R Sheets State Policy

Birth Control Access in Indiana

Courtney Joslin
Resident Fellow and Senior Manager, Competition Policy
Alan Smith
Director, Midwest; Resident Senior Fellow

Key Points

1. Indiana suffers a primary care shortage across the state, which affects contraceptive access.

2. Barriers to contraceptive access in Indiana have resulted in negative outcomes; Unintended pregnancies made up 49 percent of all pregnancies in Indiana in 2010, and taxpayers spent almost $376 million in health care costs related to unintended pregnancies in Indiana that same year.

3. Allowing pharmacists to prescribe contraception can alleviate the primary care shortage, and reduce unintended pregnancies and publicly funded health care costs associated with them.

In many states, primary care services—including reproductive health services—have become increasingly difficult to access. The primary care shortage affects virtually every state in the country—especially rural and low-income regions. Indiana has 117 designated Health Professional Shortage Areas (HPSA), leaving over 2.1 million Indianans in regions lacking primary care. Further, the primary care shortage across the United States—including in Indiana—is expected to increase over time.

In 2010, 49 percent of all pregnancies in Indiana were unintended. Additionally, the teen birth rate in Indiana was 20.8 per 1,000 teenage girls in 2019. These rates represent a downward trend in unintended pregnancies and births, but a crucial component of the decrease is better contraceptive access. In fact, a 2004 survey found that 28 percent of women who were not using contraception would do so if birth control became more readily available.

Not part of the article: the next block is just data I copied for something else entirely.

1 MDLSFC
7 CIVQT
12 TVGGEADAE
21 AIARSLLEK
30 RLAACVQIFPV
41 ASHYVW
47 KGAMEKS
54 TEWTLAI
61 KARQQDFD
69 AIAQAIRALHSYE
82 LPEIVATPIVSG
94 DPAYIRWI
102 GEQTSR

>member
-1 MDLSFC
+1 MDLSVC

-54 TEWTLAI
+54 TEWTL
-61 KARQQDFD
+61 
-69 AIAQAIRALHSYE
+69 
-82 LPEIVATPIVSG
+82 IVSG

Unintended pregnancies, which result in part from barriers to contraceptive use, are costly to individuals, families and states. In 2010, the publicly funded health care costs associated with unintended pregnancies in Indiana totaled nearly $376 million. Of this, the Indiana state government shouldered over $91 million. Better contraceptive access reduces these costs, which can alleviate state funding needs in certain areas.

As a way to address these issues, states have turned to innovative reforms like the pharmacy access model to reduce barriers to some primary care services. The pharmacy access model, which allows pharmacists to prescribe hormonal birth control directly to patients, is now approved in 20 states plus Washington, D.C.

Allowing pharmacists to prescribe birth control is proving to reduce the number of unintended pregnancies; decrease state spending on pregnancy-related health care costs; and mitigate barriers to reproductive care.

Further, research compiled for the U.S. Surgeon General shows that that granting pharmacists some prescribing authority is associated with improved patient outcomes. This is particularly important as the primary care shortage worsens.

Finally, pharmacists prescribing birth control adhere to standards for a birth control consultation, including a blood pressure test and a patient-reported medical questionnaire to determine any contraindications for hormonal birth control. Pharmacists can direct patients to their regular physician if they find a hormonal birth control prescription is not a good fit.

The emerging evidence on the pharmacy access model’s effect thus far in the United States shows that this model can reduce unintended pregnancy, abortions and state spending on health care costs. In Oregon, the Medicaid program saw a reduction in all three categories, attributed directly to pharmacists prescribing birth control, within the first two years of the program. It is likely that as time goes on, and more pharmacies offer these services, the effects will be even larger.

Another recent study on the pharmacy access model found that women seeing pharmacists for birth control consultations were younger, less educated and less likely to be insured than women seeing physicians. This strongly suggests that the primary care shortage adversely affects these demographics the most, and that—at least for birth control access—pharmacist services are alleviating the problem. The pharmacy access model can help states address the primary care shortage while reducing burdens on women, their families and taxpayers alike.

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